Babies can be infected with CMV in the uterus if their mothers become infected with the virus or develop a recurrence of a previous infection during pregnancy. Although most babies infected with CMV before birth do not develop any symptoms, CMV is the leading cause of congenital infection in the United States. An estimated 6,000 babies each year develop life-threatening complications of congenital CMV infection at birth or suffer serious consequences later in life, including mental retardation, blindness, deafness, or epilepsy. Investigators supported by NIAID are currently studying how the virus interferes with normal fetal development and at which stages the fetus is most susceptible to infection. Congenital CMV is the most common cause of progressive deafness in children. When CMV is acquired after birth, or if it reactivates, it can be life-threatening for persons with suppressed immune systems, such as those receiving chemotherapy or persons who have received immunosuppressant drugs for organ transplantation. Persons with HIV infection or AIDS may develop severe CMV infections, including CMV retinitis, an eye disease that can lead to blindness.
NIAID scientists are testing new antiviral drugs that might be effective against CMV infections. The antiviral drugs foscarnet and ganciclovir have been approved for treating people with AIDS-associated CMV retinitis.
There is no intervention to prevent CMV. Use of the male condom may reduce risk although virus in the saliva would be transmitted by kissing or oral intercourse. Some experts believe that primary or first-time exposure during pregnancy is a major cause of CMV infection in newborns. Infants infected before or just after birth are likely to be shedding CMV in saliva and urine, which can infect others. Hand washing and proper handling of diapers may reduce risk. Scientists are working to develop a vaccine and other methods to provide immunity to CMV and offer protection against severe disease.
This common viral infection most often affects young children, who pass it to each other through saliva. In adults, however, the virus is transmitted sexually, resulting in lesions on the genitals, lower abdomen, buttocks, or inner thighs. Most people with the infection do not have noticeable symptoms, although sometimes the lesions, which are painless wart-like bumps, may itch or become irritated. The lesions often heal without treatment, although physicians may sometimes scrape them off or treat them with chemical irritants.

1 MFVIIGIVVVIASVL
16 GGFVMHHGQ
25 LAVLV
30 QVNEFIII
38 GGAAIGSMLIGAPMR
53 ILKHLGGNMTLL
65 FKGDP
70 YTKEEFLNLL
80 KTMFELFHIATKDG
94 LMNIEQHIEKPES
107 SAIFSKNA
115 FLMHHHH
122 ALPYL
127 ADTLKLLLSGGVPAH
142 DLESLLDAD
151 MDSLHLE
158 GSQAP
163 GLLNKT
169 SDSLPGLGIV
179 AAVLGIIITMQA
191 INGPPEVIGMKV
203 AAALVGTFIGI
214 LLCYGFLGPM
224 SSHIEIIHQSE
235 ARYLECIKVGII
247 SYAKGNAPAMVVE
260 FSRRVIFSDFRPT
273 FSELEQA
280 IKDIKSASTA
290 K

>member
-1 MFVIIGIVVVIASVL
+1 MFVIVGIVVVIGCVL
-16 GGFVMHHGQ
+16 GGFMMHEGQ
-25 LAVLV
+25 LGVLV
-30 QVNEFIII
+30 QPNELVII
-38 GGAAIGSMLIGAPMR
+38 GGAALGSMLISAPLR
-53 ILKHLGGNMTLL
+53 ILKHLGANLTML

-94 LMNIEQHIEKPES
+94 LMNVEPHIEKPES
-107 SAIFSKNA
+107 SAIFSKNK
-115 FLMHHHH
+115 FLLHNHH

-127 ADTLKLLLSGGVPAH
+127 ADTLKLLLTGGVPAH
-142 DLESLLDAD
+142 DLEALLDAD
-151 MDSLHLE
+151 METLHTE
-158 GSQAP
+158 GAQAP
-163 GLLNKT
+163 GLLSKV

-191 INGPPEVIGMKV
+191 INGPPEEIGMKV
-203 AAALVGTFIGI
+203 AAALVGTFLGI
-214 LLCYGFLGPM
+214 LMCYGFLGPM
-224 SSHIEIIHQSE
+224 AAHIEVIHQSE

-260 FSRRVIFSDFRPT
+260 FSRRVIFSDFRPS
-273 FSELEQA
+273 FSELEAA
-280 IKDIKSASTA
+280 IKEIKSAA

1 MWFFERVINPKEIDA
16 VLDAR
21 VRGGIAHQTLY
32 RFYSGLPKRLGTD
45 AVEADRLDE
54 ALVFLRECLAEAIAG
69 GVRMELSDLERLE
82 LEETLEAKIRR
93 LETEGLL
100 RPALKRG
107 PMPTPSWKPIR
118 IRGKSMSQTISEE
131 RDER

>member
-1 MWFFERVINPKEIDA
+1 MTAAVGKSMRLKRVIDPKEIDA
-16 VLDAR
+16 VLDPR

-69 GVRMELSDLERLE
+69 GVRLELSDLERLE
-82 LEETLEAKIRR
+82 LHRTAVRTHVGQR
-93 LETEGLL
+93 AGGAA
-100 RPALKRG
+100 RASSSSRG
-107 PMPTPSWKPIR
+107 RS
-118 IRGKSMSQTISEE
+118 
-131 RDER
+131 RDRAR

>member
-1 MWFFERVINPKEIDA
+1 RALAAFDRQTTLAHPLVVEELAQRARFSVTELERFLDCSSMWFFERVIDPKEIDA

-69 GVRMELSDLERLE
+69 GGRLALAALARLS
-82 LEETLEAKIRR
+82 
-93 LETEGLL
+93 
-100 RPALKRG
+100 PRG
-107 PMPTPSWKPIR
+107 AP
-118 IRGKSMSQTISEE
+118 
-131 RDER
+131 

Pubic lice (pediculosis pubis
or crab lice) are very tiny insects that infest the pubic hair and survive by feeding on human blood. These parasites are most often spread by sexual contact; in a few cases, they may be picked up through contact with infested bedding or clothing. An estimated 3 million people with new cases of the infestation are treated each year in the United States.
The primary symptom of infestation is itching in the pubic area. Scratching may spread the lice to other parts of the body; thus, every effort should be made to avoid touching the infected area, although this may be difficult.
Pubic lice are diagnosed easily because they are visible to the naked eye. They are pinhead size, oval in shape, and grayish, but appear reddish-brown when full of blood from their host. Nits, the tiny white eggs, also are visible and usually are observed clinging to the base of pubic hair.
Lotions and shampoos that will kill pubic lice are available both over the counter and by prescription. Creams or lotions containing lindane, a powerful pesticide, are most frequently prescribed for the treatment of pubic lice. Pregnant women may be advised not to use this drug, and a physician's recommendations for use in infants and small children should be followed carefully. Itching may persist even after the lice have been eradicated. This is because the skin has been irritated and requires time to heal. A soothing lotion such as calamine may offer temporary relief.